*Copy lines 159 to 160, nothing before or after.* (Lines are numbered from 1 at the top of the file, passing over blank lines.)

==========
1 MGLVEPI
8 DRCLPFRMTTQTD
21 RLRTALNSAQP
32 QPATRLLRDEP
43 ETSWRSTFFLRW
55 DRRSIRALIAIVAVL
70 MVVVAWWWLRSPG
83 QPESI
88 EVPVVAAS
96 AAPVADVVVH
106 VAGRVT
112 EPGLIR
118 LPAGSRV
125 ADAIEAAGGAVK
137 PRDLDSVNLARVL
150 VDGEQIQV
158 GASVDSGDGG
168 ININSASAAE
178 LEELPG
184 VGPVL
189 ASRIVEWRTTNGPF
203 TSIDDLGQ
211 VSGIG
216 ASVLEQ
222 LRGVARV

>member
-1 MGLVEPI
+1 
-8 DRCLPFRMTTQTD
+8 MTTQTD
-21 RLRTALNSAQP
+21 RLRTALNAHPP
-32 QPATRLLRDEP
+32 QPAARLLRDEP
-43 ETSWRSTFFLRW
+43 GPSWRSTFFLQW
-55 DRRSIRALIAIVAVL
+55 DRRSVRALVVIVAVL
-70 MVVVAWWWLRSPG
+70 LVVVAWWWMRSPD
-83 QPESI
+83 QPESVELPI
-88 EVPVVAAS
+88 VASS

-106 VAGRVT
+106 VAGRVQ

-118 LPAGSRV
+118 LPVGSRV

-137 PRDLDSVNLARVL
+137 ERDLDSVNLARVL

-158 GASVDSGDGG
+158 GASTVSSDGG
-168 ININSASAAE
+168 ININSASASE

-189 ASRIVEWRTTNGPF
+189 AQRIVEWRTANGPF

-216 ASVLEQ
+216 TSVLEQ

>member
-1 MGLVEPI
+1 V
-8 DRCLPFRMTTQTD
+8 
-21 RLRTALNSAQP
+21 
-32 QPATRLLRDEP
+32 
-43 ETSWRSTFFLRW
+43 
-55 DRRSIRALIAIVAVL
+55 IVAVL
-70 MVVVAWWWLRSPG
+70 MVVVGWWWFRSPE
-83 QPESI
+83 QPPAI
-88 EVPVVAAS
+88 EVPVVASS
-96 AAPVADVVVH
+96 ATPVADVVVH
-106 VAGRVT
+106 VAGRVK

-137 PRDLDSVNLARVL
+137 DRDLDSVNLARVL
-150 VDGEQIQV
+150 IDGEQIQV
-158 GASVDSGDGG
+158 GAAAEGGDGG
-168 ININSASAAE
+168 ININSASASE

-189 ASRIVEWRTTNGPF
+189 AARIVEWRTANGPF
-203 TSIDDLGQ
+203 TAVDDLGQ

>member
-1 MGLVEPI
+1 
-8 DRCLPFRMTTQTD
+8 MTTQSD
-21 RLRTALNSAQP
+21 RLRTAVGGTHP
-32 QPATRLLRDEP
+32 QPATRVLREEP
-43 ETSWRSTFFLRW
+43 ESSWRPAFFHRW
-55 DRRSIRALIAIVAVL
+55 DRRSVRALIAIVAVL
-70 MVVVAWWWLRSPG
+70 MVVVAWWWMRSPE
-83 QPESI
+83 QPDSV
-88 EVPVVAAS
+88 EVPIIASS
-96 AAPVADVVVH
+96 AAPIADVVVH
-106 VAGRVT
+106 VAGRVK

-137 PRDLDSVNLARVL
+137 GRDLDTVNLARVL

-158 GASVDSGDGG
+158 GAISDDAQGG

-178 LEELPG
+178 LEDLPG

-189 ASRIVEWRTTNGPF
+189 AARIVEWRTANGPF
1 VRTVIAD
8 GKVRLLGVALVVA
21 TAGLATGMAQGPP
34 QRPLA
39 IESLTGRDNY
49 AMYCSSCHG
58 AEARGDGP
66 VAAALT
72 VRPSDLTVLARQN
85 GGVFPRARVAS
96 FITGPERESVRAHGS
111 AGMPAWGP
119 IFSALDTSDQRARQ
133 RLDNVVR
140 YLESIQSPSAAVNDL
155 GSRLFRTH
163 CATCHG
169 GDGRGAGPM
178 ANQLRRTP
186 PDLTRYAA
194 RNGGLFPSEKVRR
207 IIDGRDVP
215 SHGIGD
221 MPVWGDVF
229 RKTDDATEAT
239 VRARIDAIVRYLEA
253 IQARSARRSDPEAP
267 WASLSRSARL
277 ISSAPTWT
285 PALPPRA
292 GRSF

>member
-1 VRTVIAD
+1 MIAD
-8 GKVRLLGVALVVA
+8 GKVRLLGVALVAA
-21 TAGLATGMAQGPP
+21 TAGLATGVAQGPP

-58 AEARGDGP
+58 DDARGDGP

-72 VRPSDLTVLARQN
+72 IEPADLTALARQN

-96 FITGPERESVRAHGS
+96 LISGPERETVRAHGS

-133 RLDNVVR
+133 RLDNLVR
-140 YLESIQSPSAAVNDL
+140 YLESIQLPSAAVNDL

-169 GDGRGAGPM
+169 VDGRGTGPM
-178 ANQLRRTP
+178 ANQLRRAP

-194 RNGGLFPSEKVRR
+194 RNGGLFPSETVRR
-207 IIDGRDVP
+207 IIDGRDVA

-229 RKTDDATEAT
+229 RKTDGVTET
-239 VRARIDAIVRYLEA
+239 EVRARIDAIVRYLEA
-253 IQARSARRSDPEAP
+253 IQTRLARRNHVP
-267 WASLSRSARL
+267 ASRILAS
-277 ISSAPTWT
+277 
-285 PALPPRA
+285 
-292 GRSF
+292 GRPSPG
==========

-8 GKVRLLGVALVVA
+8 GKVRLLGVALVAA